The United Kingdom has announced the extension of sanctions on persons involved in illegal drilling in the Eastern Mediterranean, namely in Cyprus, beyond December 31, when the transitional period for the UK’s formal exit from the European Union expires.
According to the UK Foreign Office, the Unauthorized Drilling Activities in the Eastern Mediterranean regime includes sanctions for “discouraging any activity of exploration, production or extraction of hydrocarbons that has not been authorized by Cyprus in its territorial sea or/and in its exclusive economic zone and on its continental shelf.”
It added that this includes activities which may jeopardize or hamper the reaching of a delimitation agreement “in cases where the exclusive economic zone or continental shelf has not been delimited in accordance with international law with a state having an opposite coast.”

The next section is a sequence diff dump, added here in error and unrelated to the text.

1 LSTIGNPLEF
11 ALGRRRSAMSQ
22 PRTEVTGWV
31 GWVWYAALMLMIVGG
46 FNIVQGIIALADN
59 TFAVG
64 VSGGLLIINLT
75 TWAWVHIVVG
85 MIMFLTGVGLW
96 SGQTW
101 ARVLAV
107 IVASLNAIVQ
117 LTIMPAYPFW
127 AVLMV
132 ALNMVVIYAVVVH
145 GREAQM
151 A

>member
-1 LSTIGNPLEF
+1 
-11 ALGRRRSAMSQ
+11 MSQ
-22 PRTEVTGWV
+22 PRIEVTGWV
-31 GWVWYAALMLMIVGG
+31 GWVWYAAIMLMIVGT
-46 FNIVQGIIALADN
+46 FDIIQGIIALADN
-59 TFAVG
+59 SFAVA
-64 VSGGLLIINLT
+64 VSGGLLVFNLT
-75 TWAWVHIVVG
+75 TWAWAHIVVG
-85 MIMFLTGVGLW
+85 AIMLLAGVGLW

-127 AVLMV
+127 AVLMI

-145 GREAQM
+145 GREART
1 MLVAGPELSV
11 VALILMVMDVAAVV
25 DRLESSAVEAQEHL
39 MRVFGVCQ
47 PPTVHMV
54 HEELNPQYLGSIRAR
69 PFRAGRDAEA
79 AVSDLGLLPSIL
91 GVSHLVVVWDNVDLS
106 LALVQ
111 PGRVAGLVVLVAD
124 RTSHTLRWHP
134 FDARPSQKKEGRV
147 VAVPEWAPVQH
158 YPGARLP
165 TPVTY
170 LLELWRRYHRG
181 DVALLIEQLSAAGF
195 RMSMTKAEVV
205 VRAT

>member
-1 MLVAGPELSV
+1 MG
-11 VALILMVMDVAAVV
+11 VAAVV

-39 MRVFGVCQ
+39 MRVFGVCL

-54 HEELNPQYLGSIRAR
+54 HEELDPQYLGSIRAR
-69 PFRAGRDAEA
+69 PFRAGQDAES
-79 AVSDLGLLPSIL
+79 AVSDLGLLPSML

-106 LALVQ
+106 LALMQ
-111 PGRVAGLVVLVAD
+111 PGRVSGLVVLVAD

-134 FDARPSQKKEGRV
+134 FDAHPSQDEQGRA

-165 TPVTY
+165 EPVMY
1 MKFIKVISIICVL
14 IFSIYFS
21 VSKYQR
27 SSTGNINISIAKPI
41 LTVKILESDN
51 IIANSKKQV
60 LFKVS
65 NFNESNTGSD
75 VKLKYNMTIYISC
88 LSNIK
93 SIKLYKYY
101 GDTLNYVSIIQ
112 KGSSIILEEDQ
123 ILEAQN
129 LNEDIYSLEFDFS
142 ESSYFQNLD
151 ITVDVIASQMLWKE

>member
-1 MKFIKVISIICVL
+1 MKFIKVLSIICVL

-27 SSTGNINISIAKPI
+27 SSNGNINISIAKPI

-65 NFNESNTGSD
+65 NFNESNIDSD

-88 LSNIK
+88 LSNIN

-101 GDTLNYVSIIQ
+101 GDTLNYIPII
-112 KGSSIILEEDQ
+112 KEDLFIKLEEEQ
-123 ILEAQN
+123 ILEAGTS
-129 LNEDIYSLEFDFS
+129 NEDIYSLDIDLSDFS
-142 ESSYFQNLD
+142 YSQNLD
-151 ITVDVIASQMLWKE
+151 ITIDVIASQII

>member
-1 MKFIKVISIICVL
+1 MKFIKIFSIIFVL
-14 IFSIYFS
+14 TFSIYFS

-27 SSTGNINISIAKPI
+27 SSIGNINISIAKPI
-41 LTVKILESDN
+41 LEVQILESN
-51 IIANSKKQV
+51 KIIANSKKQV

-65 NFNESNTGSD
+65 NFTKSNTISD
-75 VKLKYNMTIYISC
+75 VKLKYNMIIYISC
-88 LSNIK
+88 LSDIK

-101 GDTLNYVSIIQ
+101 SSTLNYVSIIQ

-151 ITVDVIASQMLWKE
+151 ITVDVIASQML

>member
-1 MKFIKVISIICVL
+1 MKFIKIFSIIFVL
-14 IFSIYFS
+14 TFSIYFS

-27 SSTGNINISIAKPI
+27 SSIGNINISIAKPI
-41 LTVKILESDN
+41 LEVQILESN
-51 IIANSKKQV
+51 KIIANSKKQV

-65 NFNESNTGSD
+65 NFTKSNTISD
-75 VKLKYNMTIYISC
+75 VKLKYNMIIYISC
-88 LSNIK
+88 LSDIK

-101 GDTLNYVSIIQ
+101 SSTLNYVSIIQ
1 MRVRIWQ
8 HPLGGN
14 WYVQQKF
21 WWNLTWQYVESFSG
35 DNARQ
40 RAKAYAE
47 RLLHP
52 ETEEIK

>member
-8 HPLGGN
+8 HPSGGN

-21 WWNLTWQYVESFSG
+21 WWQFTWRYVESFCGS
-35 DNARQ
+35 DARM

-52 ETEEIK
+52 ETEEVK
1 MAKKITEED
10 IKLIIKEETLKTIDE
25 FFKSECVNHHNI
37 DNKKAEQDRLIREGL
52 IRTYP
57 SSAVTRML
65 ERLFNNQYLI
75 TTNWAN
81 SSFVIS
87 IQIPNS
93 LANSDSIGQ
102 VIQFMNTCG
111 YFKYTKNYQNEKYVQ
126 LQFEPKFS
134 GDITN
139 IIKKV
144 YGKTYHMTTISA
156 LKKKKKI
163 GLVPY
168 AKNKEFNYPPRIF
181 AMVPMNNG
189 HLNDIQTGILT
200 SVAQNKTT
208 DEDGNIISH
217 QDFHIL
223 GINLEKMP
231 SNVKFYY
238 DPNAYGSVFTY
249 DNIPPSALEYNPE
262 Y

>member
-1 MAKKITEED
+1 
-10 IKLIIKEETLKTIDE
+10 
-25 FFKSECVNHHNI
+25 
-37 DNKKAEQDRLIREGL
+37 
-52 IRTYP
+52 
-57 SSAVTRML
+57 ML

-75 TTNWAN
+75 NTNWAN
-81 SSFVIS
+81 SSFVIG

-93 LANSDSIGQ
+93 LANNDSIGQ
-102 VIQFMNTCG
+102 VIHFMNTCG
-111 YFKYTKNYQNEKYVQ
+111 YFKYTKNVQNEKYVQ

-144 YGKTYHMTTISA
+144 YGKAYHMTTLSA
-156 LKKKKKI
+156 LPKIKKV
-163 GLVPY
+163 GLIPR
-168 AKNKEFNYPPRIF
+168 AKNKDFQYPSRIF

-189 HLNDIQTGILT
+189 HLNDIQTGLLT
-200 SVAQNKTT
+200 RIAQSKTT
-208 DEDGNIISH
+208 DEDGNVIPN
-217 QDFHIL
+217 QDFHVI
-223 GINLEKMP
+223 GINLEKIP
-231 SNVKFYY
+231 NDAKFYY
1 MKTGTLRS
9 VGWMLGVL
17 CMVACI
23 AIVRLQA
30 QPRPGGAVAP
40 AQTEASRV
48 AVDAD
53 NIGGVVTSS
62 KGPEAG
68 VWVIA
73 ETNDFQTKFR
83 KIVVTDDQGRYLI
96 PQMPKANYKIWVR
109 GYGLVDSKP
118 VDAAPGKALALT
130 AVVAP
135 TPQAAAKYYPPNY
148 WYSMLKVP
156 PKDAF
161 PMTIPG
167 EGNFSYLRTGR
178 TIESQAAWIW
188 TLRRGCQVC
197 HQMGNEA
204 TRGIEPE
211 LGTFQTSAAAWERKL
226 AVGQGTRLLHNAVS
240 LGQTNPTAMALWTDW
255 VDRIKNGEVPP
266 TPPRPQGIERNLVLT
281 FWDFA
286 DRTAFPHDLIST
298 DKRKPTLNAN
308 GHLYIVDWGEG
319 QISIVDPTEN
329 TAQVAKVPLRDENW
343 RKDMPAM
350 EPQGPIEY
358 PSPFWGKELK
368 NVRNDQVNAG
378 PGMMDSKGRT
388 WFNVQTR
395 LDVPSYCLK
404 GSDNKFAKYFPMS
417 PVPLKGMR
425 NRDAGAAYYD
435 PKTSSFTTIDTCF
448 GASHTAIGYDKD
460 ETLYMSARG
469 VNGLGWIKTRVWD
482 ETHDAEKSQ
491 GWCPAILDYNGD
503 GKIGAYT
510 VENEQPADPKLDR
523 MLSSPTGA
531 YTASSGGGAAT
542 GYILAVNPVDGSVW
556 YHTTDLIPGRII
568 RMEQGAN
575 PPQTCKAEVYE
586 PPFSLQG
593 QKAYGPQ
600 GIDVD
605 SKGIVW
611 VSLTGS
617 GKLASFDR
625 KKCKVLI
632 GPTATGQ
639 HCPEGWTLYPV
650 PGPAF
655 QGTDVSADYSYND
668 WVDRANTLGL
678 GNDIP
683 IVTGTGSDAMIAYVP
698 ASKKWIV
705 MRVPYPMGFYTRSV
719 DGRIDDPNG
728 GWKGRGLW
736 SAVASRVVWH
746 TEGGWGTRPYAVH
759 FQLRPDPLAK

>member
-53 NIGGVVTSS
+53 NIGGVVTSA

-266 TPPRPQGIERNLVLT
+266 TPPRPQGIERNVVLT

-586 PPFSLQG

Essentially, the Foreign Office’s interpretation broadens the scope of sanctions, with definitions that Greek diplomacy largely uses to describe Turkish activities in non-demarcated areas. The language used by the Foreign Office for this detail shows on the one hand the diligence of the British bureaucracy and on the other the UK’s intention to support the application of international law with regard to Cyprus, of which it has been one of its three guarantor powers since 1960.
Meanwhile, during a brief chat with Greek journalists yesterday, visiting US Secretary of Energy Dan Brouillette expressed the need for courts and not military force to resolve disputes in the Eastern Mediterranean.
Brouillette noted that Prime Minister Kyriakos Mitsotakis is in favor of a peaceful solution to Greece’s disputes with Turkey, and stressed the importance of the timing of his trip, which also came in the wake of the Abraham Accords in August – a joint statement normalizing relations between Israel and the United Arab Emirates.
Greece, he said, can be a bridge to a network of countries cooperating in various fields from the Middle East and the Persian Gulf to Eastern Europe.